Oleg Ivanovich came to conclusion that someone just opened the lock on his cabin door. After a quick fuss the young voice came back again.

'Thank you so much. It's a very important job, you know. That would be really great if you could take me back to the railway station, I am already very late with this issue.'

Then after a set of miscellaneous sounds everybody went away, leaving Budiakov alone with a tedious loneliness, in the lasting agonizing solitude. The long hours dragged slowly by. The sorrow and grief came in waves, and then it was succeeded by the waves of desperation and anger. At some point Budiakov understood that there was nothing he dreamt about for him anymore, no beautiful house, no expensive suits, no nice food. Everything passed and slipped through his fingers like water, like sand, like air. Recalling his life, he came to conclusion that everything he was doing, every attempt he made (when he was still making those) was just carrying water in a sieve and roasting snow in a furnace.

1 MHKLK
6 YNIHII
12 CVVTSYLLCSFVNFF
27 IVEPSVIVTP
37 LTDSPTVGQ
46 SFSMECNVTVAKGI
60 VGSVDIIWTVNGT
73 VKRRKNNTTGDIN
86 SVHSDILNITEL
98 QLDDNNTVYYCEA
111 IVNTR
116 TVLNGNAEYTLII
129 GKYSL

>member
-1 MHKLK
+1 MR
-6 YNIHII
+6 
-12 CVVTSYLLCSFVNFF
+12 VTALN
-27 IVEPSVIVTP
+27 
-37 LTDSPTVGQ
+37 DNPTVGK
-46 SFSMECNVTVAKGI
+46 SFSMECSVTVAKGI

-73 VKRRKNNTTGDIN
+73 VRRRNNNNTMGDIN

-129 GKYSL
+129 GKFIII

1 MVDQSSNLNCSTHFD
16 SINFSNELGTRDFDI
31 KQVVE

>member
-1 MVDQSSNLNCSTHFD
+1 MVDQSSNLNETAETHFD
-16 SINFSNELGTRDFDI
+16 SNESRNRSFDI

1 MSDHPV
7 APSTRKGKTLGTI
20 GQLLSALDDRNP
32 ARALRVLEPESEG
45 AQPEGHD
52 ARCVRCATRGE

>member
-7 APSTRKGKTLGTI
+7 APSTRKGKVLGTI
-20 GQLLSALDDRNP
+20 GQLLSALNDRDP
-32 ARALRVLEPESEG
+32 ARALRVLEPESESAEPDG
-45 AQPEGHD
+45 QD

He was under the impression of those strange dreams he had or was part of. He was picturing in his mind those images of the shiny blanket of white silver covering his yard and the empty halls of the railway station filled with echoes and memories of the past years. He was looking back on his country that used to be so great during the Imperial years and became even better during the Soviet age. He thought about how happy people should be living there, and how happy people should be living …